We’ll get to more details later in this summary, but know right now the 2013 Charbono was a big hit at our gathering this evening. I’ll do some reading so that I can better share the origins and goals of this delicious red gem from Sonoma’s Buena Vista Winery–but it was flat-out great.
Let me say that I have never heard of Charbono as a varietal and, upon selecting this bottle for our company, was basing its “worthiness” on the reputation of (and years of experience tasting) Buena Vista Winery. Those following Notes have seen numerous Buena Vista raves that weave their way through weekly postings and make our Top Reds list–not only annually but all-time as well. (If you’re reading this, my friend, I’d say Buena Vista is to me as Merry Edwards is to you.) Nevertheless, I expected only “goodness” from the 2013 Charbono but no flavors or accents, specifically.
Our guests included lifelong friends and their families, visiting overnight for the Charlotte Panthers football game. We had a big pile of snacks, fresh veggies, cheeses, and excellent conversation before and all throughout dinner. The main course was a crowd-pleasing macaroni-and-cheese-and meatloaf combination (salad too) that was both delicious and a rib-sticker at the same time. I don’t know if a bold red is supposed to be paired with this kind of dish, but we damn well loved the wine. Would you understand my thinking if I said it reminded me of a split between a Cab and a Syrah? Even before finishing the bottle we were lamenting that we had only one of these.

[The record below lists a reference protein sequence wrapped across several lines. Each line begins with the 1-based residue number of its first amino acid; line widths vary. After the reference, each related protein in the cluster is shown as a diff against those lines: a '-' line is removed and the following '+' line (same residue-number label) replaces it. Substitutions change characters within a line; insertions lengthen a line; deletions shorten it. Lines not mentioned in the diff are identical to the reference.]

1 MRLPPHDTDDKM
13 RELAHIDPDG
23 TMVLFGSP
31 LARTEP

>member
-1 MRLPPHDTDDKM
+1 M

Later I pulled out the winemaker’s notes and share here: “This rare wine, a deep dark red in the glass, opens with inviting aromatic notes of blackberry and plum. Flavors of black cherry, blueberry, and dark chocolate are balanced with a touch of leather and an earthy spiciness. This medium-plus bodied wine has a textured mouthfeel, big tannins, and long, satisfying finish.”
Reading the above you can see why we loved it. The 2013 Charbono had all the characteristics I find desirable in a good wine: the fruits, the hint of spice, the earthy undertones. The Count Agoston Haraszthy, founder of the winery, supposedly brought vines of this rare varietal back from a trip to Europe in the 19th century, and the 2013 vintage was barrel-aged for 18 months in seasoned French, Hungarian and American oak barrels. To excellent effect, I might add.
It was a great evening for wine (we finished a delicious 2012 Reata Pinot Noir and a 2013 Simi Cabernet Sauvignon, also Sonoma treats, after the Charbono), as we were tucked away from the damp and the rain. These great grapes engendered smiles for us all and readied us for the Panthers’ win too. Wish you could obtain a bottle yourself, but that’s a big task for sure since the winery has sold all of its original production. But give it a go–SO worth it.